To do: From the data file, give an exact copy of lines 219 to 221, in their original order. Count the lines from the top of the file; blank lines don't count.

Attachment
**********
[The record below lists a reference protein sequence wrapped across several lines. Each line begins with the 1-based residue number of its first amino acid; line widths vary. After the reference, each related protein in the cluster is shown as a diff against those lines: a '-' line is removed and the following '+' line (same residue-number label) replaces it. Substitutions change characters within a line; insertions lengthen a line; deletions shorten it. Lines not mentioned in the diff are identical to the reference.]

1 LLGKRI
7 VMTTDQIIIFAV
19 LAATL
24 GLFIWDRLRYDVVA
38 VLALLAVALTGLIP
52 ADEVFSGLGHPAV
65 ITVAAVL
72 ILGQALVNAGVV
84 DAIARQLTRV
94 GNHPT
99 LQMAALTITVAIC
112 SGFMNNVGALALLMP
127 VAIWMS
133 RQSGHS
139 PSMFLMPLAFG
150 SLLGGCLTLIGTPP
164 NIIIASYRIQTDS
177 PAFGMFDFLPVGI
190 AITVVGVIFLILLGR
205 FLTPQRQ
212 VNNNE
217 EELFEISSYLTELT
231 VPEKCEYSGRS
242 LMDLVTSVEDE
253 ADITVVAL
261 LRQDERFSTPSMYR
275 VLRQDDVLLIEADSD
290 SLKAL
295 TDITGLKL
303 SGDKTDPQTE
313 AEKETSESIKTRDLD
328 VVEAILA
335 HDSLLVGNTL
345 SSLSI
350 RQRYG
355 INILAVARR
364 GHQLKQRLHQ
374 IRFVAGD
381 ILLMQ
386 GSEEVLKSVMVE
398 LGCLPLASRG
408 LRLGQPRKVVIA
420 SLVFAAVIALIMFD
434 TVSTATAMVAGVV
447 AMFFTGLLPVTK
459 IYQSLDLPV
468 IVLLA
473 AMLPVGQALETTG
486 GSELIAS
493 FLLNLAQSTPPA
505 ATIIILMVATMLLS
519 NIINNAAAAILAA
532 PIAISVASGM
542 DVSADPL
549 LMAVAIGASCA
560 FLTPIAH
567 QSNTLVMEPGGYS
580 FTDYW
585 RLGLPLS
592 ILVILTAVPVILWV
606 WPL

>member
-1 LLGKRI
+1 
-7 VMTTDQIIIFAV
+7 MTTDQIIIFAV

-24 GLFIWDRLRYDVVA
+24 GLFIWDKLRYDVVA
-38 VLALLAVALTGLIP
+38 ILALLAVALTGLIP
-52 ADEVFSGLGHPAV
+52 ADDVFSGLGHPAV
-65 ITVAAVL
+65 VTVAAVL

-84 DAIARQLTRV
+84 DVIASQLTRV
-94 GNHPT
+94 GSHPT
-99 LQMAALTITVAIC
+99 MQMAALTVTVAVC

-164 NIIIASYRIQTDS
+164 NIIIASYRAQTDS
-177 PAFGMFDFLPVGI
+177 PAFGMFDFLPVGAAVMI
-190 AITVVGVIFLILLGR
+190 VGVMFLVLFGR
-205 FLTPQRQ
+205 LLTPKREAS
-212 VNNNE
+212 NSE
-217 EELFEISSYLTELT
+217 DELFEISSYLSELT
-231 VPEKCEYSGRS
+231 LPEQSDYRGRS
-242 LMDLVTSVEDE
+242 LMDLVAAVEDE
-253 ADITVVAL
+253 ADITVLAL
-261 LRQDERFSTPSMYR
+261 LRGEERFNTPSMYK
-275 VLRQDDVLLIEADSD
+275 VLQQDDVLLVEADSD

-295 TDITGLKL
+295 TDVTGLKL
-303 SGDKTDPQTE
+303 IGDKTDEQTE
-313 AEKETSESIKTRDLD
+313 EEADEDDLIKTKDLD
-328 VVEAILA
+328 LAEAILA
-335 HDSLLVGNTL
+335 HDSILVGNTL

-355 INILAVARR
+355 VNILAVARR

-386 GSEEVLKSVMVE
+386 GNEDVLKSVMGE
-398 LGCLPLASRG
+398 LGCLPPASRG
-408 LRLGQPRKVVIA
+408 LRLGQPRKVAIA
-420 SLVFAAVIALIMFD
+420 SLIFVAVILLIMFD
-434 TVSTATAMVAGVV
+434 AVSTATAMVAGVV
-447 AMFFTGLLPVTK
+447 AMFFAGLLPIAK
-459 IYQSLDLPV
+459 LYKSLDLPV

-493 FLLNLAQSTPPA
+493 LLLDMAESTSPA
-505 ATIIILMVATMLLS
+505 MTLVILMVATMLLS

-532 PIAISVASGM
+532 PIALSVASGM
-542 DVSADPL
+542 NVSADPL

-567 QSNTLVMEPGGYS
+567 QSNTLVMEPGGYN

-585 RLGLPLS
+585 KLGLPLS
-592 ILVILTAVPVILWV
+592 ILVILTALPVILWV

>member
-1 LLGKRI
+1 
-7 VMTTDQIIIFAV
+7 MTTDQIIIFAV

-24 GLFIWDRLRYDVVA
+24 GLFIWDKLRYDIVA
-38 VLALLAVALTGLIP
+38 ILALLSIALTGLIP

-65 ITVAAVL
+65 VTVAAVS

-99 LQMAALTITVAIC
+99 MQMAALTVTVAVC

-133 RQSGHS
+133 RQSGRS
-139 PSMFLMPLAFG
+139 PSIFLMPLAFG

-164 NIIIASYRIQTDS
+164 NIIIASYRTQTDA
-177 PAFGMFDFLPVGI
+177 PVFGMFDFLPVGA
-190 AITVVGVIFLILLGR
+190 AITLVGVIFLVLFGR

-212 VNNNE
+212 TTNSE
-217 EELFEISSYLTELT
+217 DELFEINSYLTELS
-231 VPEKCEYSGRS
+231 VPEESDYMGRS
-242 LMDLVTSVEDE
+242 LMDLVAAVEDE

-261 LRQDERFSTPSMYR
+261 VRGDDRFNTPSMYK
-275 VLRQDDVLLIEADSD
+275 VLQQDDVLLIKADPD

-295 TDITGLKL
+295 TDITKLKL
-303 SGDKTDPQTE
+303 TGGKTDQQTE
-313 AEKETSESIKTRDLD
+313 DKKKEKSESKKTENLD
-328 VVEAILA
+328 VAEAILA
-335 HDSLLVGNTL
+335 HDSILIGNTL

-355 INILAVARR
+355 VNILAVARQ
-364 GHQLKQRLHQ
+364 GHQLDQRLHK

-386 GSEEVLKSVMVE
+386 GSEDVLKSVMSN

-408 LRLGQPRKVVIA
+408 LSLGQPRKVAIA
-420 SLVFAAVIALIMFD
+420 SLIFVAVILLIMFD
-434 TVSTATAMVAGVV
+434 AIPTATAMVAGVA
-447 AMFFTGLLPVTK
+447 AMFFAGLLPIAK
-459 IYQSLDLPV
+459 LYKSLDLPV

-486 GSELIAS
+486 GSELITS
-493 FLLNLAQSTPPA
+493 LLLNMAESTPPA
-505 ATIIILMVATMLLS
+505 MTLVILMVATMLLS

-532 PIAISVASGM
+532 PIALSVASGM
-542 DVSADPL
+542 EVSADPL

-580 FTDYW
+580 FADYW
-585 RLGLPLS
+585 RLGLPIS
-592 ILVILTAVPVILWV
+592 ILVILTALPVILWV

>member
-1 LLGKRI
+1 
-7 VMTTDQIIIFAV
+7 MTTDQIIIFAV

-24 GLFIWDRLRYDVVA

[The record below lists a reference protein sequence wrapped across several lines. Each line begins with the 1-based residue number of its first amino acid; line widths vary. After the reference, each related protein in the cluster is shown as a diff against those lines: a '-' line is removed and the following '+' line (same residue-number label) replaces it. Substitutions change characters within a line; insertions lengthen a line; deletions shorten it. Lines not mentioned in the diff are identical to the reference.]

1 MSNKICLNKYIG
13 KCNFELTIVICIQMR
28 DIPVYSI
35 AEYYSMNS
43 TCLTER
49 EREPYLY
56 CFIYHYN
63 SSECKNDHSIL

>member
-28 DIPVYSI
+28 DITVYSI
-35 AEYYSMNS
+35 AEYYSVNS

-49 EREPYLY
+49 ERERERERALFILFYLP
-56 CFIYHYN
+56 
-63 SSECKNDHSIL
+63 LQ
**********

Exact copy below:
-592 ILVILTAVPVILWV
+592 ILVILTALPVILWV

>member